• Worse still, the Republicans sought to use the fiscal crisis California faced to ram through their political wet dream of crushing labor unions and destroying the state’s leading role in protecting the environment;
  • Finally, in 2012 California voters rejected the Republicans’ recalcitrance and extremism and voted overwhelmingly to pass Proposition 30, defeat the GOP’s anti-union Proposition 32, and elect — finally, at long last — the first supermajority in both chambers of the State Legislature since the 1880s.

The bankruptcy of the California Republican Party’s ideas, along with its opportunism in seeking political and financial gain from the worst economic collapse the state has experienced in 75 years, led voters to the only logical conclusion: California Republicans are as crazy as anything we see coming out of Mississippi or Alabama and must be sidelined if the state and the nation are going to move into the 21st Century.

Joseph Palermo

Joseph Palermo

Governor Jerry Brown might be a septuagenarian, but his vision and forward thinking are decades younger in spirit and idealism than anything caustic right-wingers like Chris Christie have to offer. Maybe Governor Christie should focus on cleaning up his own hurricane-ravaged state and get his own house in order before he talks smack about our governor again.

Joseph Palermo
Joseph Palermo’s Blog

Posted: Thursday, 15 November 2012

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Comments

  1. RonF says

    California is bankrupt. Facing limitations on how much it could tax, it still continued to spend and spend. But with supermajorities in both houses, that limitation no longer applies. Gov. Brown has now run out of excuses. The beauty of our Federal style of government is that different States can apply different solutions to a problem and the rest of the States get to watch and take lessons. Let’s see what happens.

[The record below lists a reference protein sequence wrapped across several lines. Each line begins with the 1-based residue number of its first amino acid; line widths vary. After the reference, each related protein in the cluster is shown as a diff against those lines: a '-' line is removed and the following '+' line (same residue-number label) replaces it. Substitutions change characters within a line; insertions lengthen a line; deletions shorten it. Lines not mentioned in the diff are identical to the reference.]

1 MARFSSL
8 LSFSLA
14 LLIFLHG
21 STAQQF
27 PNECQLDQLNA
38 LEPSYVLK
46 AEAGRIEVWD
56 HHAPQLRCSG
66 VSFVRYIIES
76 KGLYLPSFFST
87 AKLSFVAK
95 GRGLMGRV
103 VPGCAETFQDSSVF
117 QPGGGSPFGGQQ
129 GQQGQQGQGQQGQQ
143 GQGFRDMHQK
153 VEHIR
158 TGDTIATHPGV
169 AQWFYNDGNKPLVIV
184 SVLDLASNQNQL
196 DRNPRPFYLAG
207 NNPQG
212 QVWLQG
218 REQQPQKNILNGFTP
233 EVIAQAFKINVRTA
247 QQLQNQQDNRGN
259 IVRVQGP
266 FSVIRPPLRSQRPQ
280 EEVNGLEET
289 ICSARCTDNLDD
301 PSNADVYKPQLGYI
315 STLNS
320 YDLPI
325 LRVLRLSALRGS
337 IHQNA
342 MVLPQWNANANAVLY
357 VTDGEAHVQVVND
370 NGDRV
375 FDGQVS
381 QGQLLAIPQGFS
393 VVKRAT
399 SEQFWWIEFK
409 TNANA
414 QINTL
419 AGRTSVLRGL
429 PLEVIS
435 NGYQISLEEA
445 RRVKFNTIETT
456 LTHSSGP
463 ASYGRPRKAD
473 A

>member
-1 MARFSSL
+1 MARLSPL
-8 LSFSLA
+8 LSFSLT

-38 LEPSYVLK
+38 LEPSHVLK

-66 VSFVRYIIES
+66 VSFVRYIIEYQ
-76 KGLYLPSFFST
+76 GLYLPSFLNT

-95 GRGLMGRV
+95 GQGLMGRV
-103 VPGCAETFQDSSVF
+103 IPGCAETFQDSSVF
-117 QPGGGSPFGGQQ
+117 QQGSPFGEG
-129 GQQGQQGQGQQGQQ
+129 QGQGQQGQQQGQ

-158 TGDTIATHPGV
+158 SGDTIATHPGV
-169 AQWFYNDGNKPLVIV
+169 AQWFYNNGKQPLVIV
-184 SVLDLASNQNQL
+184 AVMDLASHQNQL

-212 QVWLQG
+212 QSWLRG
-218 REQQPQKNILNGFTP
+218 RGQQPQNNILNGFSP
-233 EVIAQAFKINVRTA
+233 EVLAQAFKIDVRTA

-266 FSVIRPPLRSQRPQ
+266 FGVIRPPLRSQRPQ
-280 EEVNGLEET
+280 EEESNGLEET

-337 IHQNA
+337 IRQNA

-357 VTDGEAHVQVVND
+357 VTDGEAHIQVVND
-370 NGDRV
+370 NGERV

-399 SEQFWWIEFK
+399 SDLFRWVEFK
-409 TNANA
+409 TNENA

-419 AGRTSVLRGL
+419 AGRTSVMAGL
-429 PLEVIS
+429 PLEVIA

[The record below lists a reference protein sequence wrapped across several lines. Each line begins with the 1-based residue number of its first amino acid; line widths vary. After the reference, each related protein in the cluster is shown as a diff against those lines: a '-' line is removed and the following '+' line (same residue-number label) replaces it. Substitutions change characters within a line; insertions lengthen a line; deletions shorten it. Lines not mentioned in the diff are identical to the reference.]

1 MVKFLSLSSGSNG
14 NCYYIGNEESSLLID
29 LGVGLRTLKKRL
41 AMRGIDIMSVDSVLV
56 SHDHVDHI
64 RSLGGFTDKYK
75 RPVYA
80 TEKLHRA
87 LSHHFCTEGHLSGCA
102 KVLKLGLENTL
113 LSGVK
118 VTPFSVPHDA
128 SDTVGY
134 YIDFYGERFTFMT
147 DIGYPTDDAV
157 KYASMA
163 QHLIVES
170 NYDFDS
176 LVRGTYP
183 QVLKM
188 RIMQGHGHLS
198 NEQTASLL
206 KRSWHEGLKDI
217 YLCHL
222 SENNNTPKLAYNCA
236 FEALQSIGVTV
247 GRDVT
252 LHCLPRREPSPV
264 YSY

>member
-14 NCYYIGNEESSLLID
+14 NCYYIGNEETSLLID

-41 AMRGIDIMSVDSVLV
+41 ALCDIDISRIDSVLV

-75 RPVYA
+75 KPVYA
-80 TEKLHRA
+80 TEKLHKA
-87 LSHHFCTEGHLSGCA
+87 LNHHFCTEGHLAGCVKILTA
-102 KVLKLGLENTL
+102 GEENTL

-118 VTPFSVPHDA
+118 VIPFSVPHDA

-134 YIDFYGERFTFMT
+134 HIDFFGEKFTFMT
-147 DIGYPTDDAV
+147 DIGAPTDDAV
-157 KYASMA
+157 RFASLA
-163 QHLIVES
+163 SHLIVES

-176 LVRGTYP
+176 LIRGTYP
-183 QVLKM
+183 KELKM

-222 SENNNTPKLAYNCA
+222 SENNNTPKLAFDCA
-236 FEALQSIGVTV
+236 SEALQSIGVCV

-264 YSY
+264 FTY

2. barb Molloy says

    Astute analysis, supported by relevant points. I admire Palermo’s in-depth knowledge of the topic delivered with compelling flair.. I also concur with his view of extreme partisan obstructionism in California (which has similarly stymied State legislature in Florida for some time, and now undermining Congress at a rate veering upon sedition)..
    However, as to Christie. Although his insulting tone towards Jerry Brown was insufferable and immature, ever since I saw C.C.’s expression change when Jimmy Fallon invited him to join in an impromptu duet of “Thunder Road”, I sensed that he might change his ways (because, deep down, he wants Springsteen’s approval, and realizes he’s been on the wrong side of that road).
    So, I’ve been hoping that the innately charismatic and candid young Governor would shed his glib, dismissive attitude and embrace the best potential of political office. Now, it seems he has seen the light, albeit in the terrible dawn of Sandy’s wreckage, and recognized the difference between RNC’s Tea Party rhetoric and government’s rightful role to protect and provide aid and justice for citizens in need.